Badger Creek, Fremont County (Carboniferous of the United States)

Where: Fremont County, Colorado (38.5° N, 105.9° W: paleocoordinates 1.4° N, 35.2° W)

• coordinate based on nearby landmark

• small collection-level geographic resolution

When: Sangre de Cristo Formation, Missourian (305.9 - 303.4 Ma)

• The recognized age of the Badger Creek locality is based on the vertebrate assemblage that it produces (Vaughn, 1969a)

• bed-level stratigraphic resolution

Environment/lithology: fluvial-lacustrine; shale

• The vertebrate remains are produced from a meter-thick, lens-shaped black shale unit—designated as part of ‘Interval 300’ by Brill (1952)—that is thought to represent a pond deposit, perhaps an oxbow lake that was present within the general system of the stream channels preserved within this part of the formation; in addition to the lenticular shape of the bed, the presence of palaeoniscoid fish scales and small pelecypods further suggests an aquatic origin of the deposit (Vaughn, 1972)
• The Sangre de Cristo Formation is approximately 2933 m thick (Vaughn, 1972), with the fossil-bearing site located approximately 442 m above the base of the formation, as defined by Brill (1952).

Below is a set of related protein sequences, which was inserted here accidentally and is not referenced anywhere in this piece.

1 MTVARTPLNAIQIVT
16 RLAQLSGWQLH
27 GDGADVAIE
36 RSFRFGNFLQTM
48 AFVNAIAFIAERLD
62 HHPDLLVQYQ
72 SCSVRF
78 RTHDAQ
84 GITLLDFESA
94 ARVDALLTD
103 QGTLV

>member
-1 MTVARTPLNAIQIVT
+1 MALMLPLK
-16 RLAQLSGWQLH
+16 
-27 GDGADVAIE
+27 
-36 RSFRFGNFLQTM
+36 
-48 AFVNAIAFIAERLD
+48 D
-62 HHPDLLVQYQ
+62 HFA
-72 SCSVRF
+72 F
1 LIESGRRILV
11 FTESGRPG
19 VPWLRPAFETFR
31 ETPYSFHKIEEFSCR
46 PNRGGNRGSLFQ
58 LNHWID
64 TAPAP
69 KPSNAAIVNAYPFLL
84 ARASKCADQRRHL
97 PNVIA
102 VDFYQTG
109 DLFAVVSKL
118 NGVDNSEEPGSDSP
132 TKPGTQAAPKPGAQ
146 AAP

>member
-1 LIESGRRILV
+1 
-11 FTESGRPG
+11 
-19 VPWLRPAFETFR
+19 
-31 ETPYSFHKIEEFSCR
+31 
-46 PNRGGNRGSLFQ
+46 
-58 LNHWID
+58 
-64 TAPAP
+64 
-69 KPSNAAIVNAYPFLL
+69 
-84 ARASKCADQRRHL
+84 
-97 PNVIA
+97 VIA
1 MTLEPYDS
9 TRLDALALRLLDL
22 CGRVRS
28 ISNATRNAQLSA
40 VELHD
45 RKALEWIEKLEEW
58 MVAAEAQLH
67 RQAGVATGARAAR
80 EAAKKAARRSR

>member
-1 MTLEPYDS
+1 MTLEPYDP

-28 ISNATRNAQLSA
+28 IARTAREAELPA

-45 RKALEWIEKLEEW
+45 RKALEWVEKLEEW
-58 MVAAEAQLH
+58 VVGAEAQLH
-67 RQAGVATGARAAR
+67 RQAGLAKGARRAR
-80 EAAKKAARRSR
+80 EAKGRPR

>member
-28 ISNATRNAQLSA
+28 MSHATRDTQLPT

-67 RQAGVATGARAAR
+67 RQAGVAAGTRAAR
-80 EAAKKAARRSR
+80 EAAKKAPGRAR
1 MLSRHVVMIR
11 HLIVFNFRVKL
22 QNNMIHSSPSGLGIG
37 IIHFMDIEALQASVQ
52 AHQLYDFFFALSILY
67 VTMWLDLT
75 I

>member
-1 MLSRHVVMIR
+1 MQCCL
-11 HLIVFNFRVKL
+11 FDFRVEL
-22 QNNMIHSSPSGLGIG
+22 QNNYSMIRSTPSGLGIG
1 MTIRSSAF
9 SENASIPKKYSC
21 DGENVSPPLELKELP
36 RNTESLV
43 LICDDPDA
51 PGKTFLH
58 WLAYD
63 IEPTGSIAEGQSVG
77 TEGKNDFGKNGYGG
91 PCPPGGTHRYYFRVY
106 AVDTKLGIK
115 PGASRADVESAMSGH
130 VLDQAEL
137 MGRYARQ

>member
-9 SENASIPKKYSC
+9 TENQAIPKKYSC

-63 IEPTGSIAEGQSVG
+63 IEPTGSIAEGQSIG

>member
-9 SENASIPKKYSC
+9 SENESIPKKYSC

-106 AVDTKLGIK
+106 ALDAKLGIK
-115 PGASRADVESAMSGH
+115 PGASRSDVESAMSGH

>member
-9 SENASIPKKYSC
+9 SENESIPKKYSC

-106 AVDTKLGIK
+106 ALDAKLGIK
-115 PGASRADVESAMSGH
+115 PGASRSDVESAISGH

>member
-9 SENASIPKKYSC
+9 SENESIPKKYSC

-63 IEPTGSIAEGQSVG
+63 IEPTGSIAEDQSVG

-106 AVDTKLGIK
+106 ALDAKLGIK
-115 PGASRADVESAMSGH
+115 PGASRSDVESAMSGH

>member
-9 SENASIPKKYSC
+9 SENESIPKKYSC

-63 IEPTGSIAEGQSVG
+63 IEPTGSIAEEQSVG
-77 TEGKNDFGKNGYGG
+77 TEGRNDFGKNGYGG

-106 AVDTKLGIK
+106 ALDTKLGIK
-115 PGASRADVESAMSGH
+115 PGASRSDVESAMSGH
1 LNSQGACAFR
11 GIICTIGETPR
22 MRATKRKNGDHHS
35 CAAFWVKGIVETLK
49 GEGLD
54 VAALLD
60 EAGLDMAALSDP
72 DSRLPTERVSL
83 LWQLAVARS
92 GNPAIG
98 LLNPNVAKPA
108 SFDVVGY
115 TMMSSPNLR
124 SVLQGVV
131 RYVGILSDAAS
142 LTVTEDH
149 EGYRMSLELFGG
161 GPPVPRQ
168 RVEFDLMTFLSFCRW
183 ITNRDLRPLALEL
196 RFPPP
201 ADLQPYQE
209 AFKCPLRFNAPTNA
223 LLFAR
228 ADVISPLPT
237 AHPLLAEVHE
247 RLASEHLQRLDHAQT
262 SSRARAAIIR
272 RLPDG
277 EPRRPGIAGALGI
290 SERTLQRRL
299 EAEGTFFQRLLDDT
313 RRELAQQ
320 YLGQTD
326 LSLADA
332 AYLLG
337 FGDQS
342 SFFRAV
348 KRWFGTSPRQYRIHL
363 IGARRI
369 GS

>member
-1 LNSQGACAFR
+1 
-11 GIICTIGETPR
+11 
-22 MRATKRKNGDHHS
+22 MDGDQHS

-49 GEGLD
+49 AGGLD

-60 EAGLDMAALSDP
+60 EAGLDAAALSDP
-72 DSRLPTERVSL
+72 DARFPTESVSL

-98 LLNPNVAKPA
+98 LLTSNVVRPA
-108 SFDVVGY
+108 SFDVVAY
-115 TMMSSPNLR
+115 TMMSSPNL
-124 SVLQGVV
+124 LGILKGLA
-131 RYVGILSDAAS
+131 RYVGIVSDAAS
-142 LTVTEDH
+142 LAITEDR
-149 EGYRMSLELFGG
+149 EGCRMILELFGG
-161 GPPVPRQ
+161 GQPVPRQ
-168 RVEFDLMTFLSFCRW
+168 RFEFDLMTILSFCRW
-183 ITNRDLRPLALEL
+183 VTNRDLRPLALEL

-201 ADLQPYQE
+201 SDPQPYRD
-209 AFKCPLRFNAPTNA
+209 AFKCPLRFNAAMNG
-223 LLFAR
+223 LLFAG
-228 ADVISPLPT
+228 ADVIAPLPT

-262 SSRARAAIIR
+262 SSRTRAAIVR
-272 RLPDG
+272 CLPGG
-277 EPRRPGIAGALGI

Size class: macrofossils

Reposited in the CM

Primary reference: R. Kissel. 2010. Morphology, Phylogeny, and Evolution of Diadectidae (Cotylosauria: Diadectomorpha). University of Toronto [R. Butler/E. Dunne]more details

Purpose of describing collection: taxonomic analysis

PaleoDB collection 180938: authorized by Richard Butler, entered by Emma Dunne on 08.08.2016

Creative Commons license: CC BY (attribution)

Taxonomic list

Mammalia
 Artiodactyla - Edaphosauridae
Ianthasaurus sp. Reisz and Berman 1986 even-toed ungulate
 Polyprotodonta - Herpetotheriidae
Limnoscelis dynatis Berman and Sumida 1990 marsupial
Desmatodon hesperis n. sp. Vaughn 1969 marsupial
CM 47654 (Holotype (formerly UCLA VP 1706): a left maxilla with complete dentition). Also, disarticulated skull and postcranial elements.
Trihecaton howardinus Vaughn 1972 marsupial
a nearly complete, articulated skeleton